News

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Climate change: global and local

The recently published IPCC report Climate Change 2014: Impacts, Adaptation and Vulnerabilities, makes for sobering reading. The report says that the impacts of climate change are already being felt all around the globe, and it’s going to get worse. The report warns that it’s time to start adapting to climate change.MEFL and local councils in Melbourne’s north are already taking action. Through the Northern Alliance for Greenhouse Action (NAGA), they are collaborating on the Integrated Regional Vulnerability Assessment
project.The project combines “big-picture” expertise on climate change with local knowledge about who is most vulnerable. This will enable the nine NAGA councils to better understand common needs and how to address them on a joint basis.

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Heatwaves 2: Local action

Climate change is here

Climate change is already making hot days hotter and heatwaves longer and more frequent. Heatwaves pose a risk to the health of everyone, especially the elderly and chronically ill, and increase the demand for health care services. Arecent analysis of the vulnerability of urban populations to extreme heat events found that most of Moreland and particularly Coburg, Coburg North, Hadfield and Glenroy have extremely high vulnerability to heat-related illness and morbidity. This largely reflects the presence of urban heat island effects, higher numbers of older residents, people with disabilities and migrant communities as well as increasing urban density.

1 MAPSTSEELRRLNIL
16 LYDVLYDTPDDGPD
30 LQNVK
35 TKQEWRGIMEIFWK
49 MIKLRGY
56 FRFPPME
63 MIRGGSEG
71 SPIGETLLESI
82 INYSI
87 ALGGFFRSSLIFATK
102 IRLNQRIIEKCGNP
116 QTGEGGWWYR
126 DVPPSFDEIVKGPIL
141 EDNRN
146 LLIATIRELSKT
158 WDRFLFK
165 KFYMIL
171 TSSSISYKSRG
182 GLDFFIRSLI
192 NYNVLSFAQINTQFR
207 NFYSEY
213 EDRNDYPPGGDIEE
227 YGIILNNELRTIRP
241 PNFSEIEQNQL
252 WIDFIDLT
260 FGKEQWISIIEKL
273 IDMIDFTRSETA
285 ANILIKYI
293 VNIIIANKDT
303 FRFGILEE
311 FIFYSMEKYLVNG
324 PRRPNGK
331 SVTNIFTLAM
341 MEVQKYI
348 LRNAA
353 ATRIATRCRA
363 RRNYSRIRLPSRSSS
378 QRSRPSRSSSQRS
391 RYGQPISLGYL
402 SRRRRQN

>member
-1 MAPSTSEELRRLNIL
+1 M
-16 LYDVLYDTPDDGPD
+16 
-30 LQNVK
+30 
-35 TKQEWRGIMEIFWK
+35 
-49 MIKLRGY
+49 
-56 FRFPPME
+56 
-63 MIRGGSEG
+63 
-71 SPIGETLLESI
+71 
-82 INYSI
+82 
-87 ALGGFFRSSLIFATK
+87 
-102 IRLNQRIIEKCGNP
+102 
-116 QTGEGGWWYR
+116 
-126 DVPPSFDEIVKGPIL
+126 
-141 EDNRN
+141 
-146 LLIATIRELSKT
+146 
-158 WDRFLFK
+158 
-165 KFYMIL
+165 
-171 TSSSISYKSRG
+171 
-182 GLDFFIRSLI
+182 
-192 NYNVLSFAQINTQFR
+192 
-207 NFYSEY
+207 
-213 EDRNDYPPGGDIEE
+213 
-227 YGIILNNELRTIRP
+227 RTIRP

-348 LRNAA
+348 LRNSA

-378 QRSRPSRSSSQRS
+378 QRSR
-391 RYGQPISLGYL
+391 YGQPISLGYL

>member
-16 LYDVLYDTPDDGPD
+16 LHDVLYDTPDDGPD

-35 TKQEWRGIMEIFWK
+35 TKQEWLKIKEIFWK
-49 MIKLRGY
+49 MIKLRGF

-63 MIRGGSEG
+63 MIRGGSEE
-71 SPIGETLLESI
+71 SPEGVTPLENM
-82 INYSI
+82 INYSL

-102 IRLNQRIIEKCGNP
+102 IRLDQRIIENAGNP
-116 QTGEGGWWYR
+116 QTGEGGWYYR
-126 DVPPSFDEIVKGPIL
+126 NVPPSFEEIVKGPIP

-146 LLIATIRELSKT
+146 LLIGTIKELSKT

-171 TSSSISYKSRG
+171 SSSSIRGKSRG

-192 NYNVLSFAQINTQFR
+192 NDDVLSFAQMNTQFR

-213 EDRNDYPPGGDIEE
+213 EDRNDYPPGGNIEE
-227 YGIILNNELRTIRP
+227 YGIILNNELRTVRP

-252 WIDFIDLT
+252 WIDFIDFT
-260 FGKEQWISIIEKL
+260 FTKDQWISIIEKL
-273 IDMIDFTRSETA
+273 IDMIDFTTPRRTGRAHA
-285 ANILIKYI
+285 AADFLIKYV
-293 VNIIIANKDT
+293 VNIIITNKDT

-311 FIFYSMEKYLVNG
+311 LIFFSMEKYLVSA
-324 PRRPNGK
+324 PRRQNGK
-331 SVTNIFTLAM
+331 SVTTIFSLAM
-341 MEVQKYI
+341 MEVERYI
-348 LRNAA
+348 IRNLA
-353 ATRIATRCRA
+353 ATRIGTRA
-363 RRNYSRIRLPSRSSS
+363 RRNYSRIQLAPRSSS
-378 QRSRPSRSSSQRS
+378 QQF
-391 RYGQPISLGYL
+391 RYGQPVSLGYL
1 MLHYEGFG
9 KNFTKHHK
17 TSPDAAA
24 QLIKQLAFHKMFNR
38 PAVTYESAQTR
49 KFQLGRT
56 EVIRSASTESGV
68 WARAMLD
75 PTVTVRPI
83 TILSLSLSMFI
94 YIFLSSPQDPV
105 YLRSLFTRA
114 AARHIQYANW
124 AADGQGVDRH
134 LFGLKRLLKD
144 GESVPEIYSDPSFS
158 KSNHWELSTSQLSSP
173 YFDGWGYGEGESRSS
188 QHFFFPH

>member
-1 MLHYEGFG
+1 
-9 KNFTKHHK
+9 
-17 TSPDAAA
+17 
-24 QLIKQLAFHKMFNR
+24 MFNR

MEFL has been active on this issue before, partnering with Merri Community Health Services in 2011 to conduct research and provide free retrofits and advice to vulnerable housholds.

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Darebin Solar $aver

Happy Solar $aver customer Mal Owen

Working with City of Darebin and Energy Matters, MEFL’s Positive Charge program was able to co-ordinate the installation of almost 300 solar PV installations on to the roofs of low income households in Darebin. The program, called Solar $aver, was completed in 2014 and is believed to be an Australian first.

Darebin City Council covered the up-front cost of the solar installations, which households are then paying back through their rates payments over a ten year period. The repayments have been structured so that households will save more each year on their electricity bill than the amount by which their rates are increased, so that they will financially benefit as soon as the installation is complete. This is an innovative financial arrangement known as “Save As You Go”.